63.3 F

Davis, California

Tuesday, April 23, 2024

Watts Legal

Question: I’m scared of one of my neighbors. Everyday, the creeper hangs on a sign on my front door. It has his phone number, and he asks me to call him, calling me a “cutie” and saying he wants to be my “special friend.” I haven’t responded. He hasn’t said anything violent. If anything, it seems he likes me too much. Can I get a restraining order to make him stop, or does he have to threaten me first? Should I call the cops?

– Anonymous, Davis, CA

You can get a restraining order for all sorts of things. You can use it to stop violence, but also to stop people from harassing you. In other lawsuits, a court might issue a restraining order to stop the police from enforcing an unconstitutional law or to stop an execution of a prisoner. A restraining order is meant to preserve the status quo. It’s supposed to restrain a person from acting in a way that would substantially alter the relationship between you and the person you’re suing, causing you irreparable harm before a lawsuit even has a chance to get started. For a business dispute, that could mean a restraining order preventing the CEO from spending all the company’s money before the case gets to trial. In a domestic squabble, it could mean restraining a husband from beating his spouse to death before their divorce is finalized.

Of these several types of restraining orders, two might apply here.

The first type is a “domestic violence” restraining order, which is used to restrain family members, roommates or people you’re dating or used to date. The restrained person doesn’t have to be your spouse; any close relationship with the perpetrator is enough, if the person has committed unlawful violence against you. You can also restrain someone close to you if they’ve issued just a credible threat of violence or knowingly and willfully engaged in a course of conduct directed at you that seriously alarms, annoys or harasses you, as long as those things serve no legitimate purpose. For example, if they repeatedly phone you at 3 a.m. every night, that’s seriously annoying. But if they’re phoning to warn you because they see a burglar trying to break into your house at 3 a.m., the phone calls serve a legitimate purpose. There’s no master list of things that constitute a “legitimate” purpose. It’ll be up to the judge to decide.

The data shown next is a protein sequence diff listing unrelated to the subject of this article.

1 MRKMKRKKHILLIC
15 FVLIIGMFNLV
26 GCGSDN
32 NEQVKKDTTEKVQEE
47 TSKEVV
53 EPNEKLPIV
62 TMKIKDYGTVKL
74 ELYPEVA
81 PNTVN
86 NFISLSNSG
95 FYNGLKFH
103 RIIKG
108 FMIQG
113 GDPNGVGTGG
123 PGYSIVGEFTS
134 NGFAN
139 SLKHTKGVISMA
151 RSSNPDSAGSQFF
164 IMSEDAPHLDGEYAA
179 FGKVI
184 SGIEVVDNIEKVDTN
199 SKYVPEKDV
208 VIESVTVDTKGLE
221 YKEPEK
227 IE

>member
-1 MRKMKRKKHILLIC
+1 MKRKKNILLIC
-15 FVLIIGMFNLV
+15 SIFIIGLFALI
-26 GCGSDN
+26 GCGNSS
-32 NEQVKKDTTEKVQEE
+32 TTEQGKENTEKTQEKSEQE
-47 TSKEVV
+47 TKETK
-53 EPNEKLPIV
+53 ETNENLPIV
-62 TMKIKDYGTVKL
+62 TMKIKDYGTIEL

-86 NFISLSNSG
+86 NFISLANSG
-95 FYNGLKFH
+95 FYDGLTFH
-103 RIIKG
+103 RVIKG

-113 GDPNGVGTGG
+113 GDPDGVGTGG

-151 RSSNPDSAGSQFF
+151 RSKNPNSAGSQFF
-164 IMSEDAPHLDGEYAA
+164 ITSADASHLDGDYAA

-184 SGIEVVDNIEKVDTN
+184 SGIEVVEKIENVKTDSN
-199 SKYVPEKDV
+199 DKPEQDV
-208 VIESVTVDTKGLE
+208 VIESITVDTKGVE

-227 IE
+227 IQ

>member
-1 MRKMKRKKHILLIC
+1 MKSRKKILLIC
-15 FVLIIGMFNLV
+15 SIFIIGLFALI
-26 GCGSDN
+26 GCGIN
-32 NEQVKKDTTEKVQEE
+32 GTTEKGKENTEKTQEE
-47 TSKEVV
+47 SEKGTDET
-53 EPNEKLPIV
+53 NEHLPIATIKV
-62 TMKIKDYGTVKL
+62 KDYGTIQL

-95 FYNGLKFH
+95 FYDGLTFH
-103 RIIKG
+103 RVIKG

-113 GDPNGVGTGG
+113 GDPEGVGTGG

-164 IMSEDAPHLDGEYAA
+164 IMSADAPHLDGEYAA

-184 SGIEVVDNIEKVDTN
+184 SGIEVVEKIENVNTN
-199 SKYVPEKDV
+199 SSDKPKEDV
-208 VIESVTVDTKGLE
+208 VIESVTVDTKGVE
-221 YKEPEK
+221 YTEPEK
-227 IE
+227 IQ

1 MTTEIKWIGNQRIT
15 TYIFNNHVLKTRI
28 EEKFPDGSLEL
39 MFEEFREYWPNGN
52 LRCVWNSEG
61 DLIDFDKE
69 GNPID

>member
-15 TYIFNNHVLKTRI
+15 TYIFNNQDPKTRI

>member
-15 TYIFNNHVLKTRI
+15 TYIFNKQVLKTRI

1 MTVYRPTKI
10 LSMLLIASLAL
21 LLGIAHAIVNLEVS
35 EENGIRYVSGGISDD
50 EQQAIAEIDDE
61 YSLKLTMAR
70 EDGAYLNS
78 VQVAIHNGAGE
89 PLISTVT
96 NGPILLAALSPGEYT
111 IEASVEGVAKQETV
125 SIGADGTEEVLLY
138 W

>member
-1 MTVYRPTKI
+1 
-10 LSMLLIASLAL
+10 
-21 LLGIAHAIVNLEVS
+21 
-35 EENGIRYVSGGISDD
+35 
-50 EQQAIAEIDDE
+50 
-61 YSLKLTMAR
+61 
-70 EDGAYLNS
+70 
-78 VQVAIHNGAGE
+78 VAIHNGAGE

Since you didn’t say whether you dated or are related to the stalker, it sounds like the second type of restraining order would apply. It’s called a civil harassment restraining order, and it’s used to prevent neighbors, strangers and regular friends or acquaintances from stalking or harassing you. Once again, “harassment” must consist of unlawful violence, a credible threat of violence or a knowing and willful course of conduct directed at you that seriously alarms, annoys or harasses you, and that serves no legitimate purpose.

A court can issue a civil harassment order if your stalker has engaged in any series of acts over a period of time — even a short period of time — that demonstrate a continuous purpose to harass you. Examples of conduct would include following you, stalking you, making harassing phone calls or sending harassing correspondence to you by any means, including electronic messages. The messages posted on your door would definitely qualify. For that matter, repeated emails, Twitter messages sent “@you” or Facebook messages could also qualify as harassing correspondence.

The messages have to be really annoying, though. They must be so annoying or disturbing that a reasonable person in your situation would feel substantial emotional distress. Not only that, but you yourself must have actually felt emotional distress. If you’re tougher than the average person and these messages didn’t really bother you, you can’t get a restraining order.

In addition, courts like to see that you’ve made a good faith effort to stop the harassment. Try hanging a poster saying, “No trespassing — do not hang posters here or I will call the police.” If he does anything else crazy — like sending you repeated text messages, calling you at 7 a.m. to accuse you of messing with his Facebook or sending you screenshots of disturbing emails he’s sent to your family to terrorize them — you’ll still probably need to show the court you took some steps to prevent the harassment. In these examples: Block him on Facebook, send a single text telling him “stop contacting me or I will get a restraining order” and don’t answer his calls. If you’ve done all that, you’ve got a good shot at getting a restraining order, which can last for up to three years. Violating the restraining order will get the stalker arrested and sent straight to jail if you call the police on him.

This should go without saying, but I want to be clear: if this guy ever threatens to hurt you, call the police before doing anything else. People are crazy.

More information on restraining orders are available at yolo.courts.ca.gov/RestrainingOrders/


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